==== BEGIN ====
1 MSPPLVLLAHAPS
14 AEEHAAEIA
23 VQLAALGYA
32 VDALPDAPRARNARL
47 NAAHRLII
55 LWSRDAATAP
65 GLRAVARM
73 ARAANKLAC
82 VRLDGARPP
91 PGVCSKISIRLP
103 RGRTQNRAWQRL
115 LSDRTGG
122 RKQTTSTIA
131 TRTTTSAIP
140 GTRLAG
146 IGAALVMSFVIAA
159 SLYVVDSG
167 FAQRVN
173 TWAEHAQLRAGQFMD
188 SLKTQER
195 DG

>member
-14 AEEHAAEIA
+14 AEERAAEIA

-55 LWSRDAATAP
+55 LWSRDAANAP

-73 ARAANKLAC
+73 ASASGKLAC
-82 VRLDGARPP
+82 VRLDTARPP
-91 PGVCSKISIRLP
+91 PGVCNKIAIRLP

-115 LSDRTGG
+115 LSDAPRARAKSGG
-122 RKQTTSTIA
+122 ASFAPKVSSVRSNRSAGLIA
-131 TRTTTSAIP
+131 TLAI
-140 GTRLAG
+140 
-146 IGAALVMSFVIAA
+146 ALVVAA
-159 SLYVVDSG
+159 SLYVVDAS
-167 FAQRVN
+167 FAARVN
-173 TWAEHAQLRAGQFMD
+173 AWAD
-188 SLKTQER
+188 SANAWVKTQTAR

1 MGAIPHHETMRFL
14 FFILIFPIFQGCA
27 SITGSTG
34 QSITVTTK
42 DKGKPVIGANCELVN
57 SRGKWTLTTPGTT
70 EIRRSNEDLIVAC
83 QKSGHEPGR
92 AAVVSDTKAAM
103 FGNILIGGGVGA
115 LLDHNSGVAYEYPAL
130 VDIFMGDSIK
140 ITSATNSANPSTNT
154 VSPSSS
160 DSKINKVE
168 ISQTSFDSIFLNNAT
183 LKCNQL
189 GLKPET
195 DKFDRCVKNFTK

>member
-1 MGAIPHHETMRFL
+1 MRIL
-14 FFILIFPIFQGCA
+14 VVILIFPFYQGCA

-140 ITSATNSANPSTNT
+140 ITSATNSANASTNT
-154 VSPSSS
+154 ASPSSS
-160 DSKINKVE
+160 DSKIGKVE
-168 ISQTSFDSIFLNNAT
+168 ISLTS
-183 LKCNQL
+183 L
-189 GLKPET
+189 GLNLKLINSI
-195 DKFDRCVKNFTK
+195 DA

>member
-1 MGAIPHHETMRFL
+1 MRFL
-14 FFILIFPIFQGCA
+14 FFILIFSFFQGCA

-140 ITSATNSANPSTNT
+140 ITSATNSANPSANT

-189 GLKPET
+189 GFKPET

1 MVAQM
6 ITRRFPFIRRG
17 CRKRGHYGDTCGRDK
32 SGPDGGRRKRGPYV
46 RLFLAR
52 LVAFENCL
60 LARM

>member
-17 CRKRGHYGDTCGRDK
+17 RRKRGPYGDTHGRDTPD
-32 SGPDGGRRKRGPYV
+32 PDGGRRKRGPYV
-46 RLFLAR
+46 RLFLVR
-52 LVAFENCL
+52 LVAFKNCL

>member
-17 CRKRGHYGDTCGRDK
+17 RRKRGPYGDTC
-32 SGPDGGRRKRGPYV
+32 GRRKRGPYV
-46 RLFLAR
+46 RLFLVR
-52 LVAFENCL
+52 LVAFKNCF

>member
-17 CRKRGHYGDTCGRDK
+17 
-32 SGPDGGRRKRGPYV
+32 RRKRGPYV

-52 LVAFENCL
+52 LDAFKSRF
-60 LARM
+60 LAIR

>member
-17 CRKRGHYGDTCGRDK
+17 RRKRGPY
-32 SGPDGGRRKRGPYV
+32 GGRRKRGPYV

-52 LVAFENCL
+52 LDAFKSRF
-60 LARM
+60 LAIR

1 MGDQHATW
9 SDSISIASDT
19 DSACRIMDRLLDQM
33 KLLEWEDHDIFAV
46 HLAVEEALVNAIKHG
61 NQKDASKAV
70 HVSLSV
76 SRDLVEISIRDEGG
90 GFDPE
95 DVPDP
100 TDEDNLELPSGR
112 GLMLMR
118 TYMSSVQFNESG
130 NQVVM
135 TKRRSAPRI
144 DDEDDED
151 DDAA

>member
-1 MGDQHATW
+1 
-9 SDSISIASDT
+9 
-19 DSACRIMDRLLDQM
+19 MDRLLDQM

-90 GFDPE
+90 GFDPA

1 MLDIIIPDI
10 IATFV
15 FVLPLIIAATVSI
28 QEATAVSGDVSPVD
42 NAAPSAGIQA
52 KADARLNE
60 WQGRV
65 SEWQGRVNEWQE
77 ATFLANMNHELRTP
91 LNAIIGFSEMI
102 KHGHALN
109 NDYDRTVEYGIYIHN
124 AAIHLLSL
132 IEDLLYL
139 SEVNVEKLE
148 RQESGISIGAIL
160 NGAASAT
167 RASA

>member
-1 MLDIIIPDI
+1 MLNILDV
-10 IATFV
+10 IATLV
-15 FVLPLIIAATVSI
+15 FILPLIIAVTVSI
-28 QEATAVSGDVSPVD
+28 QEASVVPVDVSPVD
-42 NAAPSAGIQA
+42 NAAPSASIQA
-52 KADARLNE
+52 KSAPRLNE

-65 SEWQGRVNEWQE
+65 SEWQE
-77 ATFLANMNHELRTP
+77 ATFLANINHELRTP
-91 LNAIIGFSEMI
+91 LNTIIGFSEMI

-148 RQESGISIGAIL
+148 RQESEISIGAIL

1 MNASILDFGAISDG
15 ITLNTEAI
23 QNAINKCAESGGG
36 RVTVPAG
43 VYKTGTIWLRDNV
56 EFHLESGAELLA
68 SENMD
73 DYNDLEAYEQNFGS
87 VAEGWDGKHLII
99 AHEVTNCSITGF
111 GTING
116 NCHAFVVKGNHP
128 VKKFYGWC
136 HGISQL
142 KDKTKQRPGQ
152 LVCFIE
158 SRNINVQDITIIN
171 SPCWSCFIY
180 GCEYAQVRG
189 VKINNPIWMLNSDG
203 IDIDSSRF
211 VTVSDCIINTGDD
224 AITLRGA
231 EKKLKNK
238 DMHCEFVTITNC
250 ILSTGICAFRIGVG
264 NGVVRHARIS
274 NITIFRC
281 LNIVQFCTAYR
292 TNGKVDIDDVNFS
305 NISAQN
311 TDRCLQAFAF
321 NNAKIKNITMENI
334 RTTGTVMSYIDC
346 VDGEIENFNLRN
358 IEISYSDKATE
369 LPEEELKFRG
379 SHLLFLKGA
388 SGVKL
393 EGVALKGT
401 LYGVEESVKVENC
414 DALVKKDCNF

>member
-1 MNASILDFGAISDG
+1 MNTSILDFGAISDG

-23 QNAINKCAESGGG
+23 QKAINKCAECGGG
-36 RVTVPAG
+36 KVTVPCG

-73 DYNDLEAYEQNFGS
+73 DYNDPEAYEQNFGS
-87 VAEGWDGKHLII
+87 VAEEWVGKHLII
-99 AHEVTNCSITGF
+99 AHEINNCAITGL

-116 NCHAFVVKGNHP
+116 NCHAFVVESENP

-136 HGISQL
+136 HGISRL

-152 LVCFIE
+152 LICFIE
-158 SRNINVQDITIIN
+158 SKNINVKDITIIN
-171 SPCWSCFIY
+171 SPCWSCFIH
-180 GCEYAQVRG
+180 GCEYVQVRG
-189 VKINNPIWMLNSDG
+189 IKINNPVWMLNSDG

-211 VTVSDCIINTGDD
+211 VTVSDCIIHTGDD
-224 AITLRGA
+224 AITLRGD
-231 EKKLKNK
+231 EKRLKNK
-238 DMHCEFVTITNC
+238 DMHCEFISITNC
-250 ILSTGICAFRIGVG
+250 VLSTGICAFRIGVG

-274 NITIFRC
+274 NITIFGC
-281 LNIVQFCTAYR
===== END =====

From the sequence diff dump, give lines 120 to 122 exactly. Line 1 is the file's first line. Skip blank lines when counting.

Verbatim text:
+46 RLFLVR
-52 LVAFENCL
+52 LVAFKNCF